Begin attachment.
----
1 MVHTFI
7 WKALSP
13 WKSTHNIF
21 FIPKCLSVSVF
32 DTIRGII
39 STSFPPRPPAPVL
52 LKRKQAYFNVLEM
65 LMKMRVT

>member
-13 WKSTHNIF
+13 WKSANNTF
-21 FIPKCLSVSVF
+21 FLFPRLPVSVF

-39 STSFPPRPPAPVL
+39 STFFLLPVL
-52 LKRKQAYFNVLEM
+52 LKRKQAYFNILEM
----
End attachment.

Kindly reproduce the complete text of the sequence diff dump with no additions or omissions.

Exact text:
1 MVHTFI
7 WKALSP
13 WKSTHNIF
21 FIPKCLSVSVF
32 DTIRGII
39 STSFPPRPPAPVL
52 LKRKQAYFNVLEM
65 LMKMRVT

>member
-13 WKSTHNIF
+13 WKSANNTF
-21 FIPKCLSVSVF
+21 FLFPRLPVSVF

-39 STSFPPRPPAPVL
+39 STFFLLPVL
-52 LKRKQAYFNVLEM
+52 LKRKQAYFNILEM